ACTFL Might Be Serious

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11 thoughts on “ACTFL Might Be Serious”

  1. Yes! I saw this as well, encouraging news.
    Here’s my question:
    How do state standards (which don’t have the 90% TL guideline, at least here in California) and the ACTFL standards relate? Are CA teachers obliged to follow the ACTFL guidelines and stds? I was told by the local HS principal that his teachers only are required to follow the CA stds, so the ACTFL 90% guideline doesn’t apply (!). Can anyone comment on this relationship?

  2. Hi Ben,

    Here are the two comments I made under “Hammer Needed”:

    1. To answer Ben Lev’s questions:
    -the CA State Standards do not have any percentage statement in them
    -CA teachers are expected to teach to the State standards, not the national standards; the 90% statement isn’t even in the national standards, it’s in a position statement about “best practices”

    There is also nothing that says a school or district cannot require teachers to go beyond the standards, e.g. put a 95% target language goal in place. In many ways the standards are minimums. Unfortunately, most people perceive them as maximums, i.e. if I “teach to the standard” I have done everything I need to do.

    In Standards=Based Grading, that attitude is likely to get you an assessment of Basic. “I did everything you told me I had to do and nothing more.” Then the question is, “How well did you do it?” If someone meets all of the standards well, then you might give them a Proficient rating, but most teachers who have that attitude will have deficiencies in how well they perform. A teacher will never be Advanced (read “Highly Qualified”) unless he goes beyond the standards – just as students must go beyond what we emphasize in class to be considered Advanced.

    I really like Jody’s statement:
    Shouldn’t it just be: Instruction shall be delivered in the target language and shall be comprehensible to the student at all times.

    2. The answer to Ben Lev’s fourth question is in the first paragraph of the CA Standards:

    In order to succeed in the 21st century, today’s students need to develop linguistic and cultural literacy, including academic knowledge, proficiency in English, and functional proficiency in several of the world’s languages and cultures. The ability to communicate in linguistically and culturally appropriate ways in a variety of settings will ensure success i global community and increase intercultural cooperation and economic opportunity. As a result of linguistically and culturally appropriate language use, students will emily linguistic systems in a variety of global networks while carrying out a wide range of interactions. We can no longer afford simply to learn about languages and cultures but rather, we must provide students with opportunities to learn languages and cultures by participating in communicative interactions that prepare for real-world language use and global citizenship.

    From the glossary:
    real-world: Behaviors that occur in the target culture

    The CA Standards definitely imply less focus on explicit grammar instruction, unless someone can show that this represents “behaviors that occur in the target culture” (i.e. discussing their grammar in a different language) and that it contributes to learning the language rather than learning about the language.

    Emphases are in the original document.

    **New comment**
    3. How would the principal react if all of the teachers in the school started “teaching to the contract”? By that I mean things like:
    -no meetings of any kind outside the contractual hours
    -no coverage of another teacher’s class unless required by the contract
    -no grading or lesson preparation outside contractual hours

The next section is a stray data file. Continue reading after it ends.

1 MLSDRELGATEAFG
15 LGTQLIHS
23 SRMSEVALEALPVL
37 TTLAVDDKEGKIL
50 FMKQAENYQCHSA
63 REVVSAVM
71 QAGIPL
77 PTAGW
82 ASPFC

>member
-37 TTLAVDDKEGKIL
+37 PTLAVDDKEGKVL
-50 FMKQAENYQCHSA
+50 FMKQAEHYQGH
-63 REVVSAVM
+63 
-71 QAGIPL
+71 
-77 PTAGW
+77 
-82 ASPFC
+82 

-no helping administrators with things like covering detention unless required by the contract
    -no coming in early
    -no staying late
    -no volunteering to be on committees
    -minimal involvement in accreditation process (only what is absolutely required by the contract)

    I can guarantee you that administrators would brand that kind of faculty as “uncooperative” and “difficult” and, no matter what their public statements, would complain in private that these teachers were not doing their job.

    While this principal is technically correct that the 90% guideline “doesn’t apply” as part of the requirements of the State Standards, he is totally ignoring the ethical component of any endeavor. As ethical professionals, we are required to give our students the best education of which we are capable given our circumstances. If there is a known “best practice” that is key to the teaching of my content area (as using the target language key to learning the language and not just learning about it), and I willfully disregard it, I am being unethical. Since we teach more by example than by precept, is this principal comfortable teaching students to disregard known facts, wise counsel and “best practices” for the sake of their own comfort or ease? Will he exhibit the same equanimity when students decide to ignore his advice to them?

    (I know, I’ve probably overstated the case, but I genuinely believe that deliberately giving students less than the best is unethical to say the least.)

    Anyway, keep going back to the opening statement of the California State Standards and ask the principal and teacher to explain to you just how learning about Spanish in English accomplishes the stated goal of learning Spanish.

    1. I have a PowerPoint from Brandon Zaslow, one of the key writers of the CA Standards. In the PowerPoint, Brandon writes:
      As “content” rather than “performance” standards, California identifies what will be taught and asks schools and districts to determine the speed and emphasis for learning based on local needs and goals

      The CA Standards also contain this paragraph in the introduction:
      Real-world communication occurs in a variety of ways. It may be interpersonal in which culturally appropriate listening, reading, viewing, speaking, signing, and writing occur as a shared activity among language users. It may be interpretive in which language users listen, view, and read using knowledge of cultural products, practices, and perspectives. It may be presentational in which speaking, signing, and writing occur in culturally appropriate ways.